Mike Quirke: We’ve turned refs into traffic cops without the speed guns

I was at a club game a couple of weeks back where, almost from the throw-in, the referee assumed the role of main protagonist.

This guy was like one of those gunslingers from the old western movies. He somehow managed to draw ire from every angle for his random distribution of what seemed like the most lethal weapon hanging from his holster — his black card.

I stopped counting after the fourth one because the game had descended into such a farce. What was a black for one incident was just a common foul or a yellow for other similar cases. In a game lacking any real bite, players and supporters from both sides began to lose all patience and were left seething at the inconsistent application of the rules by the man in the middle.

After the game, I met a supporter who had been on the opposite side of the field but who was still hot under the collar. He told me how he had given the referee a bit of a roasting from the stand. A real verbal battering. He was yelling at the top of his voice to go away and ‘learn the rules you blind bastard…’

As he was proudly regaling a few of us with his exploits, we noticed the referee leaving the ground heading towards his car with his wife. I could tell by the way the colour quickly drained from this man’s face that something was up.

He took a bad turn. Unbeknownst to him, he had been sitting directly behind the referee’s wife for the previous hour while he was verbally lashing her husband.

He even offered her a few Milky Moos at half-time. Ouch.

I got in my car and drove home that day and I remember feeling genuinely sorry for that referee and his wife. Like every walk of life, you have people who are better at their job than others, but we have given these referees a near impossible task by asking them to do a job and implement a black card rule on top of everything else, which, through no fault of their own, most are incapable of applying because of the amount of subjectivity involved in assessing deliberate intent.

Realistically, why would anybody even consider becoming a referee? I mean, whatever way you try to spin it, all you get every game is abuse. But we need referees. And we need to help them improve the standard of the job they do.

Rules are generally defined as a set of explicit or mutually understood regulations or principles designed to govern conduct in a particular activity.

So, take driving for example. We have signposts throughout Ireland telling us the speed limit on different stretches. If you choose to drive with a heavy right foot and exceed that limit, you run the risk of getting caught and penalised with points and a fine. But when they ask the gardaí to ensure drivers adhere to the rules, they equip them with speed guns to pinpoint exactly how fast a car is travelling. So when they stop you, they have certainty about what exactly you did and why you’re getting a ticket.

You won’t see the traffic cops standing by a ditch watching cars whizz by and take a rough guess at how fast they are travelling.

That would obviously be a ridiculous situation, for both the garda and the drivers who are getting caught in the wrong because they guessed incorrectly.

But that’s almost the precise equivalent of what we are asking referees to do in every county in Ireland at club and inter-county level, each week with the black card. We are essentially asking them to close one eye, squint the other a little bit, and take a rough stab at what speed they think the car is moving.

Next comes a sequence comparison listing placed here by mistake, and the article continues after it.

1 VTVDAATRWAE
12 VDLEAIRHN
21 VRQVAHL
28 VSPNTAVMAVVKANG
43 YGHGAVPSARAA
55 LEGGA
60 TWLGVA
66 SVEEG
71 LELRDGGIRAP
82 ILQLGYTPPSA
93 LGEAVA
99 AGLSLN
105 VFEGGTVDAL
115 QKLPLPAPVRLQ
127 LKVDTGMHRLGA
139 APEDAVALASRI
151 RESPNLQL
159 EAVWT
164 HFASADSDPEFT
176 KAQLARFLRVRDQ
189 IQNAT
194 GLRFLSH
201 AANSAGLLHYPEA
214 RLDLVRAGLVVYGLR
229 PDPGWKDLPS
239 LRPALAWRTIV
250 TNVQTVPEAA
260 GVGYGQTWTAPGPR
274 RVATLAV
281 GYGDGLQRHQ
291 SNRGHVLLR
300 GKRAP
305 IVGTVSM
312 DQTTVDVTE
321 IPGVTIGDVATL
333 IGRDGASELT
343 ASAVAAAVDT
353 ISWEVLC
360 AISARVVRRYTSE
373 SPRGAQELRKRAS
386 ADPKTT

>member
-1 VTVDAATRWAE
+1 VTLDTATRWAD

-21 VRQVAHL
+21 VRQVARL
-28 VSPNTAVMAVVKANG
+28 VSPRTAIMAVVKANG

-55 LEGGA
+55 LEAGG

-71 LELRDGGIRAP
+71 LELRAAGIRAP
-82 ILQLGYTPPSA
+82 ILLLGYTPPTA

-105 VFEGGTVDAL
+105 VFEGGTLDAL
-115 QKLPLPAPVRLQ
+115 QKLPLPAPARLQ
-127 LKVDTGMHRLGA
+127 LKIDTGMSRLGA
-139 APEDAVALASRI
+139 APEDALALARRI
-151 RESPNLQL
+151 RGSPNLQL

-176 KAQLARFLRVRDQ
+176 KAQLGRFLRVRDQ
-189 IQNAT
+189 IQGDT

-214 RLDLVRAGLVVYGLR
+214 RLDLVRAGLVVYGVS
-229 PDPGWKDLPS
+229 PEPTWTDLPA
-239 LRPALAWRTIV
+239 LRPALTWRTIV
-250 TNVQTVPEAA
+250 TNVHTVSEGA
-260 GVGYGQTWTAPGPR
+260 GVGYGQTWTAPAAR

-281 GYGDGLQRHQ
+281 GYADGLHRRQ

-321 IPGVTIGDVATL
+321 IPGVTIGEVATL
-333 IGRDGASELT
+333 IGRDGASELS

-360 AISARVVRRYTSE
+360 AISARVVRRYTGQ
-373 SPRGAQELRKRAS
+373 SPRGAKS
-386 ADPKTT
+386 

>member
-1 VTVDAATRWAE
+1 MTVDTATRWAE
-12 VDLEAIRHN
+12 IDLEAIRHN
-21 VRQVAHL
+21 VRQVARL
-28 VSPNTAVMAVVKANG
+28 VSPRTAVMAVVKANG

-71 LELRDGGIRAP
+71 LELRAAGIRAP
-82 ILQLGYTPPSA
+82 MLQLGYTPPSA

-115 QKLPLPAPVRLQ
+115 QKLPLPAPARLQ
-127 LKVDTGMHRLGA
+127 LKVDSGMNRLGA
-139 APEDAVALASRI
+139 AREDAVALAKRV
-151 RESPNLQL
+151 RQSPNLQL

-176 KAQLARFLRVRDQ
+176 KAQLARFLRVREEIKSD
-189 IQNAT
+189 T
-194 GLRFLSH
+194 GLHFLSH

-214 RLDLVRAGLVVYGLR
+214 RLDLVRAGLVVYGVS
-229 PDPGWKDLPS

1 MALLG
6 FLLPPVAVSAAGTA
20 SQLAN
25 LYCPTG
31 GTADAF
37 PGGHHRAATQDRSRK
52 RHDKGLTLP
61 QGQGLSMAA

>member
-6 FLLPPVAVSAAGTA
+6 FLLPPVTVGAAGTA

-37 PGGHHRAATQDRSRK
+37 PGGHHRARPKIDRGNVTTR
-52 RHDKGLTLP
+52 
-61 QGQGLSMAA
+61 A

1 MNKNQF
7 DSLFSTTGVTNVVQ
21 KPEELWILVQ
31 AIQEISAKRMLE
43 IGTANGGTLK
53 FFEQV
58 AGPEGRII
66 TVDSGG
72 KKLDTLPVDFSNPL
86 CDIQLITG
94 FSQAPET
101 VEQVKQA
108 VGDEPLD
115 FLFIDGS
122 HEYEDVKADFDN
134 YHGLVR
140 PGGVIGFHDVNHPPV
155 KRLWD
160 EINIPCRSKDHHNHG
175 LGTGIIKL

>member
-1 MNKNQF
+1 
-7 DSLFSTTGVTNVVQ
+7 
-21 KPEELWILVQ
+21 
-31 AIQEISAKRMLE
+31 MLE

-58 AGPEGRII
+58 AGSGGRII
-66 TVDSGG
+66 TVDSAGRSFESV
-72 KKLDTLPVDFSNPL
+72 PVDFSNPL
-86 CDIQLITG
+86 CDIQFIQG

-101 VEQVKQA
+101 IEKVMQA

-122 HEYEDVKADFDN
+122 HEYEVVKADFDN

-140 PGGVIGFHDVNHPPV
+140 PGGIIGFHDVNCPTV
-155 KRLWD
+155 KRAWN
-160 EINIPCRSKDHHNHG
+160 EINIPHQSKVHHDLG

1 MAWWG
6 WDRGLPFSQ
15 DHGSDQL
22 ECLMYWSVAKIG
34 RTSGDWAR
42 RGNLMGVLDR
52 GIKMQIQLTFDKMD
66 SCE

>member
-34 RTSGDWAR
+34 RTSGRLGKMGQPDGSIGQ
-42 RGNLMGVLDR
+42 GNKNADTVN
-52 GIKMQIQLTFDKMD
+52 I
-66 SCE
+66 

At this stage it seems like complete guess work.

I appreciate it’s very easy to stand on the terraces and give out about referees, but I would suggest that the rules, as they are, don’t provide the referee with the confidence or clarity they require to do their job effectively. If the limit is 100km, there should be no doubt, you are either speeding or you’re not.

Rob Carroll of Gaelic Stats noted recently that this championship season has produced the second highest scoring average of all time, at just under 34 points per game. It’s not inconceivable that the black card has contributed to this hike in scoring by affording forwards greater protection. It has certainly impacted on the amount of body checking of runners that goes on off the ball, and I’m in total agreement that any player who deliberately takes someone down with a clear goalscoring chance should be dismissed with a black. But that’s where the rule needs simplifying.

Mattie Donnelly’s black card for Tyrone in the weekend’s Ulster final typified the type of mess that the black card has now descended into. Nobody knows what’s what anymore. We’ve turned referees into traffic cops without the speed guns.

At the risk of being stoned for suggesting another rule modification, I was hugely disappointed that the 50m Aussie Rules type advancement of the ball didn’t make it through Congress. If I had my way, I’d make the black card strictly for those stone wall fouls intended to deny a clear goal scoring opportunity, and for any other act of deliberate ‘cynicism’, like the trip Cathal McShane got sent to the line for, or any body-checking runners out the field, the referee just advances the free 50m from the spot of the foul. It would at least provide clearer rules of engagement for everybody and still carry a significant punishment, while not as penal, for any deliberate fouls further out the field. With good free-takers, a 50m advancement from the spot of the foul could mean scores on the board.

We’re already asking too much of our volunteer referees, instead of berating their inconsistency, why not provide them with the clarity to do their job properly and reduce the guess work. The black card doesn’t need to be thrown on the scrap heap, it just needs be reconditioned.


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